Tuesday, December 1, 2020
Family and spirituality

Screen time pays off for product of OLPH School in Ellicott City

Noah Johnson, a parishioner of Our Lady of Perpetual Help in Ellicott City and senior at DeMatha Catholic High School in Hyattsville, won a Madden NFL 20 Challenge in Redwood City, Calif., Feb. 1. (Courtesy EA Sports)

“When I was younger, I always played video games,” said Noah Johnson, 17, a member of Our Lady of Perpetual Help Parish in Ellicott City and senior at DeMatha Catholic High School in Hyattsville. “When I learned you could make money doing it, I took it more seriously.”

It’s not a sentence most parents would be thrilled to hear, but then most high-school students don’t come home with $35,000 after a few days of “work.”

“He’s a good student,” said Shelley Johnson of her son, who came up through OLPH School, itself a winner, designated a Blue Ribbon School by the state of Maryland. “He doesn’t have all that much free time.”

Noah Johnson is a senior at DeMatha Catholic High School. (Courtesy DeMatha High)

Between worship at Our Lady of Perpetual Help, three AP classes at DeMatha, a spot on the Stags’ baseball team, Howard County rec league basketball and entertaining his younger sister, Ava, Noah Johnson found the time to, as he put it, “perfect my craft” and become the youngest-ever winner of Madden NFL 20 Challenge.

The tournament held Jan. 30 to Feb. 1 in Redwood City, Calif., pitted the country’s top players of Madden NFL 20 for $190,000 in prize money. For the uninitiated, Madden NFL 20 is best described as a “football video game.”

Playing as the Philadelphia Eagles, his favorite real-life team, Johnson not only took the top prize, he was the youngest in the event’s history to do so. Furthermore, by winning the Madden Challenge belt, he earned a spot at the Madden Bowl in April, with a prize pool of $220,000.

The Our Lady of Perpetual Help community took great interest in Johnson’s play at Madden Challenge, his mother noted.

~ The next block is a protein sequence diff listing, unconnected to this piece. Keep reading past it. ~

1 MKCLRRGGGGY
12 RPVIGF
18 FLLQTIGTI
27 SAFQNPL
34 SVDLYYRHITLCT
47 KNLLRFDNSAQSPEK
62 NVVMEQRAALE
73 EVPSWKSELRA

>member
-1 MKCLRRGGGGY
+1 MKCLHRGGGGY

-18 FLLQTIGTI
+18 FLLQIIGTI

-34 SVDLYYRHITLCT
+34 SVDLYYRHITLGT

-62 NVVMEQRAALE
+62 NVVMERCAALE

“We got a lot of comments from the parish and school – people were dialed in,” Shelley Johnson said. “They were not ‘video game people,’ so it was sort of fascinating for them.”

Matt Malone, principal of Our Lady of Perpetual Help School, where Ava is in the fourth grade, sent a note of support.

“They got to see a different side of Noah,” Shelley Johnson continued. “He is normally quiet and reserved. He got a lot of comments about his passion and focus.”
She added that her family has been part of the Our Lady of Perpetual Help faith community for more than 20 years.

“It’s always been something we value – the relationships, camaraderie and spirit,” she said.

He maintains a 4.0 GPA at DeMatha, where school counselor Theo Garrett said, “As quiet as he keeps, he can no longer fly under the radar.”

Noah Johnson said Madden NFL 20 requires a mixture of strategy and “stick work,” or dexterity with the controller.

“I like football,” he said. “That’s what drew me to (the video game) at an early age.”

He was thrilled to have the support of his parish and former school.

“I loved it,” he said of his time with the latter. “The community was small compared to a public school. I’m still friends with most of the people in my class and the teachers.”

The trip to California was eye-opening for both him and his mother. The majority of the competitors were professional gamers who earn a living via such tournaments.

As for Johnson, if video games don’t pan out, there is always college. When he returned from California, an acceptance letter from the University of Maryland was waiting for him. He said he hopes to study business in College Park.

ESPN2 will air a segment on the Madden Challenge Sunday, Feb. 9, at 11 a.m.

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the authorFranklin

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